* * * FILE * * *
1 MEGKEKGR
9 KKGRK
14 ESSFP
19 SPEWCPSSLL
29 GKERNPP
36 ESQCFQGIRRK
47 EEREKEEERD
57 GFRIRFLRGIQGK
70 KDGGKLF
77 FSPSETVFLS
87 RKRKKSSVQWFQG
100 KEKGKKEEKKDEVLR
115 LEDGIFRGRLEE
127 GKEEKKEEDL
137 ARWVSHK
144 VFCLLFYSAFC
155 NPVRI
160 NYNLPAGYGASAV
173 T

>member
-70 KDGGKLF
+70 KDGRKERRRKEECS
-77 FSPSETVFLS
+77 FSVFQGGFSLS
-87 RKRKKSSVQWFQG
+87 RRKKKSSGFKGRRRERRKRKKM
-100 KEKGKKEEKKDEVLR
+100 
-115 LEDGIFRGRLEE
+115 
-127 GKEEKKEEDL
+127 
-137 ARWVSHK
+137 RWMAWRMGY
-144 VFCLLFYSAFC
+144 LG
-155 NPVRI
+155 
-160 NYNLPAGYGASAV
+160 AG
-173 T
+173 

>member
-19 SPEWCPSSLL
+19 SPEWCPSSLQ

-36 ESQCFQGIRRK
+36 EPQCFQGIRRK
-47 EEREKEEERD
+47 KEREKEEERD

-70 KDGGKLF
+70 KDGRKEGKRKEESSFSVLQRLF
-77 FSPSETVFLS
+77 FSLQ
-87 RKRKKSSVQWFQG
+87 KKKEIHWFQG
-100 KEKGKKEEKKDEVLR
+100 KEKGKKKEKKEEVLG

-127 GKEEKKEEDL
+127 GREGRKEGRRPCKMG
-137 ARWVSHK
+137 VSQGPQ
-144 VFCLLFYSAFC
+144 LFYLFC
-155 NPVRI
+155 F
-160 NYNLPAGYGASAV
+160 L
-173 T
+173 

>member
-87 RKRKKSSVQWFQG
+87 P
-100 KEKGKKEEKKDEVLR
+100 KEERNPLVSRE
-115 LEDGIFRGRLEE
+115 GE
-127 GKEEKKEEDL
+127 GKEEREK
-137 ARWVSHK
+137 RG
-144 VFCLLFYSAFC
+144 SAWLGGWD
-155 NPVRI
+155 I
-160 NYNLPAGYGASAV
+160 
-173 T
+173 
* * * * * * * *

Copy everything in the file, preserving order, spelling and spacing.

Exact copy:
1 MEGKEKGR
9 KKGRK
14 ESSFP
19 SPEWCPSSLL
29 GKERNPP
36 ESQCFQGIRRK
47 EEREKEEERD
57 GFRIRFLRGIQGK
70 KDGGKLF
77 FSPSETVFLS
87 RKRKKSSVQWFQG
100 KEKGKKEEKKDEVLR
115 LEDGIFRGRLEE
127 GKEEKKEEDL
137 ARWVSHK
144 VFCLLFYSAFC
155 NPVRI
160 NYNLPAGYGASAV
173 T

>member
-70 KDGGKLF
+70 KDGRKERRRKEECS
-77 FSPSETVFLS
+77 FSVFQGGFSLS
-87 RKRKKSSVQWFQG
+87 RRKKKSSGFKGRRRERRKRKKM
-100 KEKGKKEEKKDEVLR
+100 
-115 LEDGIFRGRLEE
+115 
-127 GKEEKKEEDL
+127 
-137 ARWVSHK
+137 RWMAWRMGY
-144 VFCLLFYSAFC
+144 LG
-155 NPVRI
+155 
-160 NYNLPAGYGASAV
+160 AG
-173 T
+173 

>member
-19 SPEWCPSSLL
+19 SPEWCPSSLQ

-36 ESQCFQGIRRK
+36 EPQCFQGIRRK
-47 EEREKEEERD
+47 KEREKEEERD

-70 KDGGKLF
+70 KDGRKEGKRKEESSFSVLQRLF
-77 FSPSETVFLS
+77 FSLQ
-87 RKRKKSSVQWFQG
+87 KKKEIHWFQG
-100 KEKGKKEEKKDEVLR
+100 KEKGKKKEKKEEVLG

-127 GKEEKKEEDL
+127 GREGRKEGRRPCKMG
-137 ARWVSHK
+137 VSQGPQ
-144 VFCLLFYSAFC
+144 LFYLFC
-155 NPVRI
+155 F
-160 NYNLPAGYGASAV
+160 L
-173 T
+173 

>member
-87 RKRKKSSVQWFQG
+87 P
-100 KEKGKKEEKKDEVLR
+100 KEERNPLVSRE
-115 LEDGIFRGRLEE
+115 GE
-127 GKEEKKEEDL
+127 GKEEREK
-137 ARWVSHK
+137 RG
-144 VFCLLFYSAFC
+144 SAWLGGWD
-155 NPVRI
+155 I
-160 NYNLPAGYGASAV
+160 
-173 T
+173 